Dec 15, 2013; Minneapolis, MN, USA; Philadelphia Eagles head coach Chip Kelly looks on during the third quarter against the Minnesota Vikings at Mall of America Field at H.H.H. Metrodome. The Vikings defeated the Eagles 48-30. Mandatory Credit: Brace Hemmelgarn-USA TODAY Sports

Philadelphia Eagles Head Coach Chip Kelly Says He Has No Intentions of Taking Texas Longhorns Coaching Job

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Mandatory Credit: Howard Smith-USA TODAY Sports

After years of wondering whether Chip Kelly’s fast-paced offense would translate to the NFL, we have the answer. It has worked well enough to bring the Eagles to an 8-6 record, and to the brink of making the playoffs for the first time since 2010. Still, there are no questions about whether Kelly’s offense can work at the college ranks, and that may always lead to speculation about whether Kelly would have interest in returning to college coaching, if the right college job opened up.

“League sources say Chip Kelly is prominent on the new list of new Longhorns AD Steve Patterson, who’s heard that Kelly misses some aspects of the college football game,” Mortensen said. “If Kelly is interested, an NCAA expert believes that the 18-month show cause for sanctions at Oregon was more like a slap on the wrist and was not a major hurdle.”

The show cause penalty that Mortensen is alluding to, was placed on Kelly shortly after he left Oregon. Essentially, within 18 months of Kelly having the penalty placed on him, if he chose to go back to college, his new school would have to agree with the NCAA to take on Kelly’s restrictions.

Due to the fact that Kelly was given the penalty after he left college for the NFL, the NCAA didn’t specify which sanctions would be placed on Kelly, should he choose to return within the 18 month period that the show cause would last for. Kelly isn’t quite six months into those penalties, which means that he still has just over a year worth of restrictions in the NCAA. That may not deter a college from wanting to hire him, but he may decide that if he ever does choose to go back to college, he will wait until he doesn’t have NCAA sanctions hanging over him.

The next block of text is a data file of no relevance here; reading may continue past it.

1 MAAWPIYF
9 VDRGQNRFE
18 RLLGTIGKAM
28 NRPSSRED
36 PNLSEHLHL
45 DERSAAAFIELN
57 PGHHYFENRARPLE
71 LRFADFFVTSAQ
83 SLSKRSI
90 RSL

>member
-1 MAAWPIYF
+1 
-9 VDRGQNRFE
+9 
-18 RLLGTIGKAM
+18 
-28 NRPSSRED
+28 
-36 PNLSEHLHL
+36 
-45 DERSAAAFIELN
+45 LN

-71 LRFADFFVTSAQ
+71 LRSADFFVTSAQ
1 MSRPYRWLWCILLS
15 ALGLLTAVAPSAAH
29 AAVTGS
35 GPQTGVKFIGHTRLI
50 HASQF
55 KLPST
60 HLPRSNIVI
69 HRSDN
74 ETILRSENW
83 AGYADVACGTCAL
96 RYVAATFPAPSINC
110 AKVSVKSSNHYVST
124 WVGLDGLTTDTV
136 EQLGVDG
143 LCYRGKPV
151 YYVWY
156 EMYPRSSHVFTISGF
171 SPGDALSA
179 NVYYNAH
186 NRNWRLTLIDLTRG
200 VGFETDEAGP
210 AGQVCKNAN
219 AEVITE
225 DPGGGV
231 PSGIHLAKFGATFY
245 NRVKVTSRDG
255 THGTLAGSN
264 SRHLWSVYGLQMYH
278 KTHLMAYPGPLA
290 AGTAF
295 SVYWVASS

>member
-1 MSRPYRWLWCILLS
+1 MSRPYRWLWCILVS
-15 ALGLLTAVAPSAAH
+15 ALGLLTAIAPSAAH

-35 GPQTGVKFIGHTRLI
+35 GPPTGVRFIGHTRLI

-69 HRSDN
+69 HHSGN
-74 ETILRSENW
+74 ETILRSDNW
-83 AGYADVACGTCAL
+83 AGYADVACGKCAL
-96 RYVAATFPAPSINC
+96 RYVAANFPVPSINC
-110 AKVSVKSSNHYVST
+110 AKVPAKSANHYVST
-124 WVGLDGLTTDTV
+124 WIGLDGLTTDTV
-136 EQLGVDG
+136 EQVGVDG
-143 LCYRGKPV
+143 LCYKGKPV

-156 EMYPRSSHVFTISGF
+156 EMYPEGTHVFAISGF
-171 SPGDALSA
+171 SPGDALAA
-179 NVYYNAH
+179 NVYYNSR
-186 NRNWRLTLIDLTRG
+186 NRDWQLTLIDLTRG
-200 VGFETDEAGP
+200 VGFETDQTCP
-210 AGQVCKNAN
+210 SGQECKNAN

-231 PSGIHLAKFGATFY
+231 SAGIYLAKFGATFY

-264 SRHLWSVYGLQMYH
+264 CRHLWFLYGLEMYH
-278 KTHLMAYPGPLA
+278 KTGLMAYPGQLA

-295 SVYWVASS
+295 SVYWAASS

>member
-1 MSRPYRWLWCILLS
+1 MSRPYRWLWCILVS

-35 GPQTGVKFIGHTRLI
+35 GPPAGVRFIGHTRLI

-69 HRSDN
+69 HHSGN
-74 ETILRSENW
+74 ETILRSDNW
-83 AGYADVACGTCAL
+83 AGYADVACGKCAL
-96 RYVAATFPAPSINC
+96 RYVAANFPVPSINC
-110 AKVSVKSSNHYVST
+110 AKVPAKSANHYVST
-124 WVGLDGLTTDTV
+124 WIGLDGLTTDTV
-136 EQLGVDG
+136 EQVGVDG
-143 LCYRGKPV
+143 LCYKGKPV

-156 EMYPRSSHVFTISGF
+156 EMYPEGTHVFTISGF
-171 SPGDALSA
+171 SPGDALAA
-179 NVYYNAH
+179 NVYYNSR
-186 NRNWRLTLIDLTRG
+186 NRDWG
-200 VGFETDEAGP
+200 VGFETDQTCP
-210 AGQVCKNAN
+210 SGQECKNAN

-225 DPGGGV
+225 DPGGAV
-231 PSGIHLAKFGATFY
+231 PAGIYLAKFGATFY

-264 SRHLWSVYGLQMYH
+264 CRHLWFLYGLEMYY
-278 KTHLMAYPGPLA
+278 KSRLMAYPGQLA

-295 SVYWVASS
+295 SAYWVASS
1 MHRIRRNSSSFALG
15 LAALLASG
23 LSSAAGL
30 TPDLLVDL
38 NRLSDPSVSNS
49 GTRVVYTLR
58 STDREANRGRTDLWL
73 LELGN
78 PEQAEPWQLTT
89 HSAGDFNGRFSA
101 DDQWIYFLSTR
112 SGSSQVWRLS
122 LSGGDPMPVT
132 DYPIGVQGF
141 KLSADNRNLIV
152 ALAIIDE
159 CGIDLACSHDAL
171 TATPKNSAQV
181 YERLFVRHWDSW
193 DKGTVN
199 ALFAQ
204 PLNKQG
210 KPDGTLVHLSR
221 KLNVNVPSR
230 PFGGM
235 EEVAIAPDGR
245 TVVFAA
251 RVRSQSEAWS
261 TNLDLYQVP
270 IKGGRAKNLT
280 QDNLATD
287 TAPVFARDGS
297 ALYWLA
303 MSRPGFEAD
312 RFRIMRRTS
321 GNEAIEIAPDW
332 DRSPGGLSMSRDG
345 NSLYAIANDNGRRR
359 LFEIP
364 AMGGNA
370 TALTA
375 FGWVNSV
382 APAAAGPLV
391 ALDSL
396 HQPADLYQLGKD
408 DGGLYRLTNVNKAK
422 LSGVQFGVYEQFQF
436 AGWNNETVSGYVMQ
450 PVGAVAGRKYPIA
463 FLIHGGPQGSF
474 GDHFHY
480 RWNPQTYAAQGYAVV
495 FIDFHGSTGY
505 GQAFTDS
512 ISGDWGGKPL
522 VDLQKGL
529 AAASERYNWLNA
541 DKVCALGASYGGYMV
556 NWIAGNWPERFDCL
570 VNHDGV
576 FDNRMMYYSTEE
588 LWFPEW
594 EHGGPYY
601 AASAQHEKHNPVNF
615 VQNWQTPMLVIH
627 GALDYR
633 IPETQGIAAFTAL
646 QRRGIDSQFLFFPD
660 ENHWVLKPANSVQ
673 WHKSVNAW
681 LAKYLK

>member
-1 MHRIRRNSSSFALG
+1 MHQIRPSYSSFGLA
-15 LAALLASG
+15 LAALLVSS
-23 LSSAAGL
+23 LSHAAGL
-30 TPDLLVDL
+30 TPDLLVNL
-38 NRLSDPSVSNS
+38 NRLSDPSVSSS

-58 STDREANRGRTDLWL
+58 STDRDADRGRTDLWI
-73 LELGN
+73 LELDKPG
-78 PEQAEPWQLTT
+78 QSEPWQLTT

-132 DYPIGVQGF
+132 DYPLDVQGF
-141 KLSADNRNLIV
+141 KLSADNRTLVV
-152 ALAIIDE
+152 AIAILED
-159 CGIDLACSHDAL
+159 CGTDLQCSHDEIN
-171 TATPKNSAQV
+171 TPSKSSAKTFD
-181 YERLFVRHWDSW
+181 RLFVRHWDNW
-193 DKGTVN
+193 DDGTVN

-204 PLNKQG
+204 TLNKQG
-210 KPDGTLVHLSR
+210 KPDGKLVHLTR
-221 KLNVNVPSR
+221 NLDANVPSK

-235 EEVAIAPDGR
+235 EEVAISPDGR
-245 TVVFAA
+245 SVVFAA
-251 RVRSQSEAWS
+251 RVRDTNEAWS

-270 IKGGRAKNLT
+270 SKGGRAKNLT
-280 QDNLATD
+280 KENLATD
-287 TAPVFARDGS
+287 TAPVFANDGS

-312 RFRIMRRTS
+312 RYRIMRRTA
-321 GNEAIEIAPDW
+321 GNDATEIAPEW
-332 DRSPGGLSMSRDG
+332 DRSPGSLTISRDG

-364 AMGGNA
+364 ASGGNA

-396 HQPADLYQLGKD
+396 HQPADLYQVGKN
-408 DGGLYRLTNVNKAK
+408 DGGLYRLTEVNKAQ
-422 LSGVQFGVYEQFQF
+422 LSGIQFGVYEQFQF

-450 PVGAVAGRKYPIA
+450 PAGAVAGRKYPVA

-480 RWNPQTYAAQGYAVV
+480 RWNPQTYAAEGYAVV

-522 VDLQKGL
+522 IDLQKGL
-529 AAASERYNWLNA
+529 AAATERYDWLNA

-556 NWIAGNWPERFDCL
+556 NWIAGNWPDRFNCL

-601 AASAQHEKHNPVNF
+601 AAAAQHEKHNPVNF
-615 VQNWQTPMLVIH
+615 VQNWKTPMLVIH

It also certainly is possible that Kelly misses “some aspects” of coaching at the college level, but that doesn’t mean that he isn’t enjoying coaching at the pro level. It also doesn’t mean that he intends to return to coaching at the college level anytime soon.

Kelly wouldn’t comment on Mortensen report, but a team spokesman told Mort that Kelly “laughed it off” when he was told that his name was on the list.

Chip has never exactly been private about the fact that it was a very tough choice for him to leave Oregon to come to the NFL, but what does that mean? It isn’t like he can decide tomorrow that he wants his head-coaching position at Oregon back, because Mark Helfrich has done a pretty good job in his first season in Oregon, after taking over for Kelly.

Kelly may have occasional lust to be back at Oregon, but we all miss certain aspects of the past. That doesn’t mean that we aren’t content with our present situation.

The idea that Kelly would leave an Eagles team that he has drastically turned around in first season is, as Kelly reportedly put it, laughable.

After denying the rumors over the weekend, Chip spoke again today about the speculation that he could spurn the Eagles to go take the Texas job.

“I haven’t spoken to anybody, nor will I speak to anybody” about a college job, including Texas, Kelly said.

“I understand you have to ask the question,” Kelly said Monday, “but I’m not involved in any jobs. I’m the coach of the Philadelphia Eagles. I’m going to prepare for the Bears and prepare for the Cowboys after that. Hopefully, we have an opportunity to go to the playoffs and I’m going to be here for a while.”

The Longhorns reportedly missed out on Nick Saban, and after Mack Brown’s resignation, they are in search of a new head man. I might suggest, making their head-coaching short list that reportedly features Kelly, Steelers coach Mike Tomlin, 49ers coach Jim Harbaugh, Seahawks head-coach Pete Carroll, and Packers coach Mike McCarthy, a little more realistic. All of them, feel that they are in better positions in the NFL than they would be in college, and wouldn’t have much of a reason to have interest in the Longhorns job.

 

This article used quotes and information from CBS Sports, ESPN, Comcast Sportsnet Philadelphia and Philly.com.

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